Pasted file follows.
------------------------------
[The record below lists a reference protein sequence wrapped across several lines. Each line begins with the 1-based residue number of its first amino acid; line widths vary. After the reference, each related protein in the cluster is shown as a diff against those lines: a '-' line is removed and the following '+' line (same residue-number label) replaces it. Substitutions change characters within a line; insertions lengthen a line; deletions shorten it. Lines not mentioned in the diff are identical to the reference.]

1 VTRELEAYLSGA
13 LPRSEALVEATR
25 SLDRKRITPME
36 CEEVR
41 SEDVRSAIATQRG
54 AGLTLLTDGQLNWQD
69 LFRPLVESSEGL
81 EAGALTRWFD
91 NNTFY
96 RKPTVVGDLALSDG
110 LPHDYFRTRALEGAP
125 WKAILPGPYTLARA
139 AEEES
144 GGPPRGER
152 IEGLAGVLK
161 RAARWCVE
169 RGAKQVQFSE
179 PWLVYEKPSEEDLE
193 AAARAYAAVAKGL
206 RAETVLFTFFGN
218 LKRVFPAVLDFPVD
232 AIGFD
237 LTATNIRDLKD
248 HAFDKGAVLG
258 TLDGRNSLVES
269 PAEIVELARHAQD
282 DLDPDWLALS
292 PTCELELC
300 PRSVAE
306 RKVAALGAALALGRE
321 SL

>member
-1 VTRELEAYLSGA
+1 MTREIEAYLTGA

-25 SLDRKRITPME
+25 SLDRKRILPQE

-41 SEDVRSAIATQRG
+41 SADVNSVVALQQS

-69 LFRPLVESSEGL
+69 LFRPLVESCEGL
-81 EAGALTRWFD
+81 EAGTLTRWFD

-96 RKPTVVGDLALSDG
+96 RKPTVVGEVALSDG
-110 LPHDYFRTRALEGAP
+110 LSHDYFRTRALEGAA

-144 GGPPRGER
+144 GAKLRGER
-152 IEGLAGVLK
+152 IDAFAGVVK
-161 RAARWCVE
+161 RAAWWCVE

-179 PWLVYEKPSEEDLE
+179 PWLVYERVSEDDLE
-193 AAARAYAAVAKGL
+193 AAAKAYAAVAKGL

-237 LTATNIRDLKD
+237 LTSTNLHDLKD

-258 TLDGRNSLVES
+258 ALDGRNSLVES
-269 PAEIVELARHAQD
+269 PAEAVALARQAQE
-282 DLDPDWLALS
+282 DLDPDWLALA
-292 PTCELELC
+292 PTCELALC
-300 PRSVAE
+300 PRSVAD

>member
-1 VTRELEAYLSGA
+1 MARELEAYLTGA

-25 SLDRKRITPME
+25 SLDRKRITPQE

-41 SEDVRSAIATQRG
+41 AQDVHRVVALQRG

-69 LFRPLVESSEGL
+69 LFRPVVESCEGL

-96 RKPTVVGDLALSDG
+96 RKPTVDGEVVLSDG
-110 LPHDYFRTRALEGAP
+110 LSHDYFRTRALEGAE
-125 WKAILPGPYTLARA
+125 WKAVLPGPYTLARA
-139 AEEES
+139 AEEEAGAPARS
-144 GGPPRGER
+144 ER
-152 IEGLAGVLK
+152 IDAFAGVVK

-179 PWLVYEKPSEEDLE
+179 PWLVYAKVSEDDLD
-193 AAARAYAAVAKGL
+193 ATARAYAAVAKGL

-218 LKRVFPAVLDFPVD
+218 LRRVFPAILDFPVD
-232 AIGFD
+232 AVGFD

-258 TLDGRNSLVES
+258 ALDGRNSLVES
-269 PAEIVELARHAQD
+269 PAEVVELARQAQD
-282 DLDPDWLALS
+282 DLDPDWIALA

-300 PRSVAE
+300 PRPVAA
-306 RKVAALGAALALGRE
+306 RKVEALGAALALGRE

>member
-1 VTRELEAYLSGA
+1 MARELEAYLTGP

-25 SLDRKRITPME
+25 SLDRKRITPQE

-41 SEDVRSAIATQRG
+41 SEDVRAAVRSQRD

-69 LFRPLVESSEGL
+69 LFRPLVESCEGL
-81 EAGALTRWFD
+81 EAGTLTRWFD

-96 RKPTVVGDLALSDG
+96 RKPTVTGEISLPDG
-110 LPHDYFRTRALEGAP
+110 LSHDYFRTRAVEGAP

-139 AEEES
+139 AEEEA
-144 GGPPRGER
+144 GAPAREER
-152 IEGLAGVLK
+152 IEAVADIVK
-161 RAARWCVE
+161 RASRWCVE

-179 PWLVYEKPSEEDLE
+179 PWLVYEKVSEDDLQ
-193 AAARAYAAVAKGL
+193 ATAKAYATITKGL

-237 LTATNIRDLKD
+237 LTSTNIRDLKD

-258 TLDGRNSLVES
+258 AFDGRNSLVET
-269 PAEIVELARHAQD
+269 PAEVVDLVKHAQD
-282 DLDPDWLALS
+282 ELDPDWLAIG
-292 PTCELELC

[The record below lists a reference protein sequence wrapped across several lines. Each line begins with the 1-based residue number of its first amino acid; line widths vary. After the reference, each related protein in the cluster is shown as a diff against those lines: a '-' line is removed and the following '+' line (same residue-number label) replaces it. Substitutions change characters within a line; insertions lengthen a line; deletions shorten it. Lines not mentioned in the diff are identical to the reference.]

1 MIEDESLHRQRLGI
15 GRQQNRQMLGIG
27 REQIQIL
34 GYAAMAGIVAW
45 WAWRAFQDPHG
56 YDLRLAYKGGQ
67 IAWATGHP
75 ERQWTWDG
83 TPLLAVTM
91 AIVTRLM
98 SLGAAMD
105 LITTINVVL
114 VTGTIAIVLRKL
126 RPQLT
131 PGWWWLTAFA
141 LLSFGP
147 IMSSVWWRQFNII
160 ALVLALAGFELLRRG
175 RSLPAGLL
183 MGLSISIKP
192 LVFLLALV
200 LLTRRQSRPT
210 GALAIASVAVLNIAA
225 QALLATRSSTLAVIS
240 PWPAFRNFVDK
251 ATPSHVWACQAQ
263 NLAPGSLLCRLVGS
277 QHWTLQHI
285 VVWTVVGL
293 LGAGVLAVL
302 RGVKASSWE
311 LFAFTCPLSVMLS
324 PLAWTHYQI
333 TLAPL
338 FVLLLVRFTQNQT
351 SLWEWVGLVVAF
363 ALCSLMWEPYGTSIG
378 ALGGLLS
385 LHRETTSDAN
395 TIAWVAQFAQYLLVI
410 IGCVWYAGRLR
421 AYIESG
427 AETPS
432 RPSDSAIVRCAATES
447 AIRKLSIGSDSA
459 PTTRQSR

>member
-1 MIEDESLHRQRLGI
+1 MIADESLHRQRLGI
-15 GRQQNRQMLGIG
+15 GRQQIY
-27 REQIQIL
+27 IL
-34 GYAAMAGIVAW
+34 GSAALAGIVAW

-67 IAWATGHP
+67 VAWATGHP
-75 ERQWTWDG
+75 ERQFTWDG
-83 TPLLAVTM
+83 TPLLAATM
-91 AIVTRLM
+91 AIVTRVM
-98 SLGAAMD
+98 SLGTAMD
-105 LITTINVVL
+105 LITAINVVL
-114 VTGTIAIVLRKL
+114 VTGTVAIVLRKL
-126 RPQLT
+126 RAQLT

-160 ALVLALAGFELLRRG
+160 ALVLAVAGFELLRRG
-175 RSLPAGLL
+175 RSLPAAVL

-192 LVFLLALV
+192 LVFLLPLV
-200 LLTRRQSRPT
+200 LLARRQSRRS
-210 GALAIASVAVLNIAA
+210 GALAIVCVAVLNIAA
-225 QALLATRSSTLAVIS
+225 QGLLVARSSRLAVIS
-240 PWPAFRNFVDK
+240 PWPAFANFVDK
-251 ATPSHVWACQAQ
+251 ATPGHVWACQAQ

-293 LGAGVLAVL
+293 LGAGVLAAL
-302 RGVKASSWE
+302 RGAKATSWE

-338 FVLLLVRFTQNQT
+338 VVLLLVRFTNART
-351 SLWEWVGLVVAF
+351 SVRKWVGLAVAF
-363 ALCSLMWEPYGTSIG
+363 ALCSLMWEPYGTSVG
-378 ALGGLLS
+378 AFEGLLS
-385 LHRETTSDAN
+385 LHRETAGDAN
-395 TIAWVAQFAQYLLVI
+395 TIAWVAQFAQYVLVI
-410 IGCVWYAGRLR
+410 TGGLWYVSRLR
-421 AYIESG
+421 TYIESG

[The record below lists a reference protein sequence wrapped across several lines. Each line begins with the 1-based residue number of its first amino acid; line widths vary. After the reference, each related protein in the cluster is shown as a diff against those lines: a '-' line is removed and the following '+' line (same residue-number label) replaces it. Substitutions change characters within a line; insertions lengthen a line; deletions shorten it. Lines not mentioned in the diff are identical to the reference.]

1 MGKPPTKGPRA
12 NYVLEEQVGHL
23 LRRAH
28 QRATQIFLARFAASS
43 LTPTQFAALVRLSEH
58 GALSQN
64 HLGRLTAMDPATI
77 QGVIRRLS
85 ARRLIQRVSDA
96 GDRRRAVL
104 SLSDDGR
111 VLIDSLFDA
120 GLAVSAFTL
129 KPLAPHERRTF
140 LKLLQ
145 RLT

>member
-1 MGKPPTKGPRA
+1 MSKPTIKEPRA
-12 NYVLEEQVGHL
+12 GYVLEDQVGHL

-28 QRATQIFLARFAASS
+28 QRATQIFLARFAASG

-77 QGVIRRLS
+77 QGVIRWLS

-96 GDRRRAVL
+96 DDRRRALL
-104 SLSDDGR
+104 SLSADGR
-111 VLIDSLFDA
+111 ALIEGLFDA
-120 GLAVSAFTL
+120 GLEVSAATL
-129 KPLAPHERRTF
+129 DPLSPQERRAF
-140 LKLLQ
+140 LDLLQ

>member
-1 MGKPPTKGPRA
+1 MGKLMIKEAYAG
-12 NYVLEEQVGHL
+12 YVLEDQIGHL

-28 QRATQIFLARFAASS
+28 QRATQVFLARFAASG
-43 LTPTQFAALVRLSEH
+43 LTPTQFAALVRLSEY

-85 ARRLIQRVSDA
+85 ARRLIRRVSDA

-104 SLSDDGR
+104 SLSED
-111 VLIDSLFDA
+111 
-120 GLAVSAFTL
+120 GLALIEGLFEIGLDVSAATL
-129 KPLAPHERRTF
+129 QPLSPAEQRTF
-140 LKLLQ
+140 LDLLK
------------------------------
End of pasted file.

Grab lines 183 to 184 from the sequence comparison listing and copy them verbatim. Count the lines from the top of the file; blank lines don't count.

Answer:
378 ALGGLLS
385 LHRETTSDAN